June 14, 2016 | BY: PHILIPP EBNER VON ESCHENBACH & LILLIAN SCHULZ
On June 14, 2016 the U.S. House of Representatives’ Ways and Means Trade Subcommittee invited five witnesses to speak at the hearing on Expanding U.S. Agriculture Trade and Eliminating Barriers to U.S. Exports. The witnesses offered testimonials on areas of concern and support in the current negotiations of the Trans-Pacific Partnership (TPP) trade agreement. The common consensus noted by subcommittee chairman Representative David Reichert was that the “U.S. cannot afford economically and geopolitically to not pass TPP.” Substantial progress has already been made by globally on bilateral and regional trade agreements. This expresses a clear statement that the 21stcentury trade world will be written regardless of U.S. involvement. Therefore, knowing the current global motivators, it is imperative for the U.S. to be part of the conversation and not fall behind due to political stalemates and disagreements.
The President of the Washington Brewers Guild and Co-Owner of Schooner EXACT Brewing Company, Heather McClung, identified how TPP would have significant benefits to every facet of the U.S. economy. Looking at the brewing industry itself, an increase in market accessibility in the Pacific would not only increase the amount of beer sold, but would subsequently benefit multiple other sectors, such as agriculture production of hops and barley and manufacturing of stainless steel brewing equipment. TPP’s potential is immense and such needs to be addressed correctly with the inclusion of the U.S.
Dale Foreman, Chairman of the Forman Fruit Company, noted that as over 95% of the world’s population resides outside the U.S., access to TPP countries and their rising middle class is vital for the future of America’s agricultural sector. A growing middle classes in Asia and the Pacific are demanding fresh quality produce that the U.S. agriculture sector can provide. Tariff and non-tariff barriers that inhibit access to U.S. products in these areas make U.S. produce unable to compete. TPP has the ability to significantly open up trade markets for produce, in addition to other agriculture sectors.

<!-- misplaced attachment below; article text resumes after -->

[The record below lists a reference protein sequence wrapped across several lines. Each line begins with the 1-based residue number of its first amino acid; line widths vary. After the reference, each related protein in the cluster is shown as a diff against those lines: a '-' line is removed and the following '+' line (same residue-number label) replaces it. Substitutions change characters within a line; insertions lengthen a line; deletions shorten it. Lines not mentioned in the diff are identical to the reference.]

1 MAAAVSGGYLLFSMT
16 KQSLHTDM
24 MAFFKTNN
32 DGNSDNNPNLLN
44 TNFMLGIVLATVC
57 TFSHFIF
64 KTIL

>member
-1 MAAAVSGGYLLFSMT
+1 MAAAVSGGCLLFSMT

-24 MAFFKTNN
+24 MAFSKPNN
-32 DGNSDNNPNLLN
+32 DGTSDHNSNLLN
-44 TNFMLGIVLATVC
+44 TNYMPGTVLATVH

John Weber of the National Pork Producers Council stated that beef would be the largest agricultural sector in Texas to benefit from TPP. Global demand for U.S. agricultural goods would be huge; however, protectionist policies and other trade barriers made it unattractive for buyers. TPP would boost demand by breaking these barriers and converging standards on a global stage.
While all witnesses were predominantly in favor of TPP, Dale Forman raised concern about the implementation of TPP standards and regulations in its involved countries. Congressman Earl Blumenauer, member of the Ways and Means Subcommittee on Trade, agreed noting that “enforcing trade agreements is intensive, time consuming, and hard,” suggesting that the current 15 million dollar budget to enforce trade agreements is too small to ensure complete implementation of TPP regulations.
Despite the support from the agricultural sector, TPP is unlikely to pass before the presidential election this year. Congressman Charles Rangel, member of the Ways and Means Subcommittee on Trade, argued that this is partially due to the “fear of job loss” and the current anti-free trade rhetoric in the 2016 presidential campaign. This subcommittee hearing provided a forum for the necessary discussion between politicians and the U.S. agriculture industries on current TPP negotiations.